Pronunciation:  [Ten·thrë·DIN·i·dee]

Common Name:   Common Sawflies

Description:  The common sawflies are “broad-waisted” wasps whose larvae feed on the foliage of trees and shrubs.  Females are equipped with a saw-toothed ovipositor that allows them to cut slits into the bark of twigs where their eggs are laid (hence the name “sawfly”).  Adults usually have filiform antennae with 7-10 segments.   Larvae resemble lepidopteran caterpillars but have more than five pairs of abdominal prolegs.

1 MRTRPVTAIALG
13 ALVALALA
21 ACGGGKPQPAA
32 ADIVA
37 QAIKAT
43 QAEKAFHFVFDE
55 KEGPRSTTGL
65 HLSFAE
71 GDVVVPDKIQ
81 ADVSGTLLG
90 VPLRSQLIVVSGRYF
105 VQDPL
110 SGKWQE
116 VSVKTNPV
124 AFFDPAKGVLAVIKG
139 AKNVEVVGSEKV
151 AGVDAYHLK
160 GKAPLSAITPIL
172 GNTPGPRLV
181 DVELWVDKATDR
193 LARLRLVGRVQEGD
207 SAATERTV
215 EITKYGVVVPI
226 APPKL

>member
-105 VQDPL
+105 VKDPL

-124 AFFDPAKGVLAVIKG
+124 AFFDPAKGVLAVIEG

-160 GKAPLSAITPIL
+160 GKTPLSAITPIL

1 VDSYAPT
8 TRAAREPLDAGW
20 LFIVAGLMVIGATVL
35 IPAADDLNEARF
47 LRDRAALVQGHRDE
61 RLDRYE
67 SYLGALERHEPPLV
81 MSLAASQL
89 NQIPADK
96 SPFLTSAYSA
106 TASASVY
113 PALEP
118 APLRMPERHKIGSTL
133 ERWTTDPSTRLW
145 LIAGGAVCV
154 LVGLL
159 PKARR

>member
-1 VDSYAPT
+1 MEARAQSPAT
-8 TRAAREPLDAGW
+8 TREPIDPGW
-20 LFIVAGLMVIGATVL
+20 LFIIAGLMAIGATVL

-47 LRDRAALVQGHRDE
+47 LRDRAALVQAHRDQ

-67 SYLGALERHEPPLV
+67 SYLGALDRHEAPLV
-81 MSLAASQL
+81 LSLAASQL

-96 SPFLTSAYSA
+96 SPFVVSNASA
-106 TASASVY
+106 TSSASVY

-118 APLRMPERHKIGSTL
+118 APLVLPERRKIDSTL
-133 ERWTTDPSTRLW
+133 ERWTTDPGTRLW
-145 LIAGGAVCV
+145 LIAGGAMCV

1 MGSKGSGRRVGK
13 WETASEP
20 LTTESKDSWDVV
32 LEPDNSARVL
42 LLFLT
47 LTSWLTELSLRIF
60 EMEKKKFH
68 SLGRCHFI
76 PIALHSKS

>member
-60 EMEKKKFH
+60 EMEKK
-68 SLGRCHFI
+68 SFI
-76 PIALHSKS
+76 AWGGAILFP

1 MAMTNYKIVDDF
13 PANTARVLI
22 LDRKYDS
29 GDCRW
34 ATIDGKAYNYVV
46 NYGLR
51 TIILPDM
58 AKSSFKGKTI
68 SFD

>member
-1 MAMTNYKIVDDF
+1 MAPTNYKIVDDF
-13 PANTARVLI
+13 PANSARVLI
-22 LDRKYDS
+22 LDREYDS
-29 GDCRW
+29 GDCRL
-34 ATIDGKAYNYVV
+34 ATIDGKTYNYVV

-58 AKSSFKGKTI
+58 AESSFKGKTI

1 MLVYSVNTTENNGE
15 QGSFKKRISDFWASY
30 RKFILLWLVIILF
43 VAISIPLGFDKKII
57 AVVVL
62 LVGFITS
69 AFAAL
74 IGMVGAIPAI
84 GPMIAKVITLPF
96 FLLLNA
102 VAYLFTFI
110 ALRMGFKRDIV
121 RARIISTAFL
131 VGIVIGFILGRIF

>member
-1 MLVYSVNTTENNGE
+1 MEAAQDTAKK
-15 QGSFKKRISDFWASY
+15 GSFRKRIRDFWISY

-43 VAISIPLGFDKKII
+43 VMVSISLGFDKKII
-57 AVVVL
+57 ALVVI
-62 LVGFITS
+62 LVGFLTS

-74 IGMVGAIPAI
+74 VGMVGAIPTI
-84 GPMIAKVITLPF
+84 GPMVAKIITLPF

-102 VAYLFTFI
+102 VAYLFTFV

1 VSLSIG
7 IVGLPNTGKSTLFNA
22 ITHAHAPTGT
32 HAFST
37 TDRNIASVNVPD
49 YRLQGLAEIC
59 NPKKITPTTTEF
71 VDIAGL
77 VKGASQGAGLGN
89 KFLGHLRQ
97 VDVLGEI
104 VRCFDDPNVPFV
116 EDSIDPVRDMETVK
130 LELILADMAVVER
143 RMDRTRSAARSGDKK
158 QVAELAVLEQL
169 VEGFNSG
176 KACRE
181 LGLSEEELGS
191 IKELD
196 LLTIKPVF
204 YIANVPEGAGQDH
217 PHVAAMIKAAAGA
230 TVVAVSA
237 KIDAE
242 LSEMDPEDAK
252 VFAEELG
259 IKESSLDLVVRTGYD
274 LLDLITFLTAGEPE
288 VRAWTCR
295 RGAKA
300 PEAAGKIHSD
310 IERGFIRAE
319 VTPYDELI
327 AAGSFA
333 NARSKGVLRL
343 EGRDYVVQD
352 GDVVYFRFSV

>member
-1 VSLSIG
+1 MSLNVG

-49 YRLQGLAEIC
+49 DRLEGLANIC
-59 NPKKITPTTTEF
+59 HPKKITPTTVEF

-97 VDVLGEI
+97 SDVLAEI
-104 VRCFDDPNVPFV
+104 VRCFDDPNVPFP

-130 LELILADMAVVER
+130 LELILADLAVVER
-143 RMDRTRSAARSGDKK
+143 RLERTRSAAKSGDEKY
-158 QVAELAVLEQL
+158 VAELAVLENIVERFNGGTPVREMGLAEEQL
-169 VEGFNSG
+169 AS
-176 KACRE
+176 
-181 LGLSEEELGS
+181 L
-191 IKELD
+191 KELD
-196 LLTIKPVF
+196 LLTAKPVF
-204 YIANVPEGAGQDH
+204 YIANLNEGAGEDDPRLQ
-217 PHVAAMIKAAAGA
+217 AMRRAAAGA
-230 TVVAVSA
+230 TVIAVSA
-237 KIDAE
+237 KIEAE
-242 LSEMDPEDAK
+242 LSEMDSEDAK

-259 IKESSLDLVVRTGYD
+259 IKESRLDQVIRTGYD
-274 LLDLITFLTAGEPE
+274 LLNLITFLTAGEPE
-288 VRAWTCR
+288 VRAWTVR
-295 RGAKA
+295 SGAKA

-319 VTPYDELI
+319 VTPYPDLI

Spot ID Key Characters:

  1. Antennae filiform with 7-10 segments
  2. Tibia of front leg with two apical spurs
  3. Broad junction between thorax and abdomen

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Order:  Hymenoptera